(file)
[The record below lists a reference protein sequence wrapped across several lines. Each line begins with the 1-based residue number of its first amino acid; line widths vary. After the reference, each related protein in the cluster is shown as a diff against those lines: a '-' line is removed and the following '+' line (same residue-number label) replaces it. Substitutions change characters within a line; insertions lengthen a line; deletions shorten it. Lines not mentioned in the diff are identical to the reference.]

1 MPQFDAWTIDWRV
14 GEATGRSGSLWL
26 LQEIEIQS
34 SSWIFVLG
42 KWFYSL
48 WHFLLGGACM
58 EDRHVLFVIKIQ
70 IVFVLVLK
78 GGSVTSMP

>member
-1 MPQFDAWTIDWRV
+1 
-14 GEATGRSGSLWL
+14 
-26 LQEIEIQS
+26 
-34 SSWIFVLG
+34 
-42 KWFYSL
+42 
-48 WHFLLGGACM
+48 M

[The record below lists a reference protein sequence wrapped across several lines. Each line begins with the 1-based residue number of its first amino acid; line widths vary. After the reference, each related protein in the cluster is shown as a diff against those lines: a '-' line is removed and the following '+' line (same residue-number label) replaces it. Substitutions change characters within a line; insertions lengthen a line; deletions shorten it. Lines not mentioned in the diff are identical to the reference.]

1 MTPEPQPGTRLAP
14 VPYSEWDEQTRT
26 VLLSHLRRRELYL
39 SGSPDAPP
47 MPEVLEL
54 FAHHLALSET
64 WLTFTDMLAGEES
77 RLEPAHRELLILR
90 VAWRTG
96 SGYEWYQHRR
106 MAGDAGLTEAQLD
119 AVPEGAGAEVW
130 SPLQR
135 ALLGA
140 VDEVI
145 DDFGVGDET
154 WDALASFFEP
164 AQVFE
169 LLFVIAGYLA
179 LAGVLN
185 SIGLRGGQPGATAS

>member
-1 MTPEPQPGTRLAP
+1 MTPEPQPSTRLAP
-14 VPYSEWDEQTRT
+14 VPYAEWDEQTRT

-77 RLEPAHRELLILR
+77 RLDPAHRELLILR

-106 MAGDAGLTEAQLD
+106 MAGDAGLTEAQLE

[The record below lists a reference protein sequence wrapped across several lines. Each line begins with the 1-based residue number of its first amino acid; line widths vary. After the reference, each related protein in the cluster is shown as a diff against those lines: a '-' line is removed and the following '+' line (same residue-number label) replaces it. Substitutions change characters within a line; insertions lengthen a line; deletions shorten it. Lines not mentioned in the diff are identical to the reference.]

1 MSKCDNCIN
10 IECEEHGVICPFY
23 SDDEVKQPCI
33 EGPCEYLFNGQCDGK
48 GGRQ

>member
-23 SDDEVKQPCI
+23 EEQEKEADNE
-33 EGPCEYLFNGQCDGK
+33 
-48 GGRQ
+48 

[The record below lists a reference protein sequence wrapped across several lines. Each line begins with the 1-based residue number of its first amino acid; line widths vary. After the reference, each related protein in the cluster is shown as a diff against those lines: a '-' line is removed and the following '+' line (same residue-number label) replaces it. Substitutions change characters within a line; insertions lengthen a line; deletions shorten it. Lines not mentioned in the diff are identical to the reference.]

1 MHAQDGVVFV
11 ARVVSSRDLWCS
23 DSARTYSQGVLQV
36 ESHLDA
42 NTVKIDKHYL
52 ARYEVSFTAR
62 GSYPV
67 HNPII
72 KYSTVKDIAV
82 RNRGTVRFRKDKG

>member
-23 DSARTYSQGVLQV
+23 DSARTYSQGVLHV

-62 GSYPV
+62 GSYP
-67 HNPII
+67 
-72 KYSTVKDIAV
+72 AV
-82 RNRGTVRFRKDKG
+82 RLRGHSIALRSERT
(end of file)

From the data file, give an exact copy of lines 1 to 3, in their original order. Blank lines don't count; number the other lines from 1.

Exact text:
[The record below lists a reference protein sequence wrapped across several lines. Each line begins with the 1-based residue number of its first amino acid; line widths vary. After the reference, each related protein in the cluster is shown as a diff against those lines: a '-' line is removed and the following '+' line (same residue-number label) replaces it. Substitutions change characters within a line; insertions lengthen a line; deletions shorten it. Lines not mentioned in the diff are identical to the reference.]

1 MPQFDAWTIDWRV
14 GEATGRSGSLWL